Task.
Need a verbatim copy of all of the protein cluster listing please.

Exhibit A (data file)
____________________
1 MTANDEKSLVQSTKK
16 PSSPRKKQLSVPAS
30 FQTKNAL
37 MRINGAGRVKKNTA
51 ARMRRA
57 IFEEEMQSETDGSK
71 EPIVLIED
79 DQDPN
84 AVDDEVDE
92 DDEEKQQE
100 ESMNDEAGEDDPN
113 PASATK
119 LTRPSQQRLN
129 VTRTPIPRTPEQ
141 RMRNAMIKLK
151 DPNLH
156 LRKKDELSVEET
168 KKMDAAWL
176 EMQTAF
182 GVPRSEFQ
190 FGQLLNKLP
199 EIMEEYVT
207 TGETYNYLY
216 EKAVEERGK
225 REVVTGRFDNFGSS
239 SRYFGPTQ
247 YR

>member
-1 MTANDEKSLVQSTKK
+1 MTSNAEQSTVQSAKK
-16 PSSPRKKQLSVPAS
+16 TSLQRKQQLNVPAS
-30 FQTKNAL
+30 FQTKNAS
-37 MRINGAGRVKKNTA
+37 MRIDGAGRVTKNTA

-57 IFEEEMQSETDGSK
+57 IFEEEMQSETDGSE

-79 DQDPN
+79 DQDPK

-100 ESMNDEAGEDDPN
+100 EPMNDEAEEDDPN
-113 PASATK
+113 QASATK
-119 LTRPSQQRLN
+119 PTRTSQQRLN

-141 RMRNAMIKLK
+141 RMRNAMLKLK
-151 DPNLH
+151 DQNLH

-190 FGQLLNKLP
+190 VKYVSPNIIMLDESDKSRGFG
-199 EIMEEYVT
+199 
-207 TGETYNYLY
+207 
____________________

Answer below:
1 MTANDEKSLVQSTKK
16 PSSPRKKQLSVPAS
30 FQTKNAL
37 MRINGAGRVKKNTA
51 ARMRRA
57 IFEEEMQSETDGSK
71 EPIVLIED
79 DQDPN
84 AVDDEVDE
92 DDEEKQQE
100 ESMNDEAGEDDPN
113 PASATK
119 LTRPSQQRLN
129 VTRTPIPRTPEQ
141 RMRNAMIKLK
151 DPNLH
156 LRKKDELSVEET
168 KKMDAAWL
176 EMQTAF
182 GVPRSEFQ
190 FGQLLNKLP
199 EIMEEYVT
207 TGETYNYLY
216 EKAVEERGK
225 REVVTGRFDNFGSS
239 SRYFGPTQ
247 YR

>member
-1 MTANDEKSLVQSTKK
+1 MTSNAEQSTVQSAKK
-16 PSSPRKKQLSVPAS
+16 TSLQRKQQLNVPAS
-30 FQTKNAL
+30 FQTKNAS
-37 MRINGAGRVKKNTA
+37 MRIDGAGRVTKNTA

-57 IFEEEMQSETDGSK
+57 IFEEEMQSETDGSE

-79 DQDPN
+79 DQDPK

-100 ESMNDEAGEDDPN
+100 EPMNDEAEEDDPN
-113 PASATK
+113 QASATK
-119 LTRPSQQRLN
+119 PTRTSQQRLN

-141 RMRNAMIKLK
+141 RMRNAMLKLK
-151 DPNLH
+151 DQNLH

-190 FGQLLNKLP
+190 VKYVSPNIIMLDESDKSRGFG
-199 EIMEEYVT
+199 
-207 TGETYNYLY
+207 